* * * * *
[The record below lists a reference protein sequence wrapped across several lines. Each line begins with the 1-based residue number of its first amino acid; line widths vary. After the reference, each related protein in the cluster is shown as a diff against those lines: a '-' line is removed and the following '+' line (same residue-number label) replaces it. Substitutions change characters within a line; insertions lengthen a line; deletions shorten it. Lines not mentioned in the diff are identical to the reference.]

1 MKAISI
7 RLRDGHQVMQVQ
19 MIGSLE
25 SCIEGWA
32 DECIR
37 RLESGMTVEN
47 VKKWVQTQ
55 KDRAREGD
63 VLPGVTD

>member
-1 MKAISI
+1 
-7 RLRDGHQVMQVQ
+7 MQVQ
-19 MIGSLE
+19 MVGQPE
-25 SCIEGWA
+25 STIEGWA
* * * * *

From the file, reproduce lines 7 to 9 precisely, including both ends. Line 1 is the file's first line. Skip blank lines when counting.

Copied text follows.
37 RLESGMTVEN
47 VKKWVQTQ
55 KDRAREGD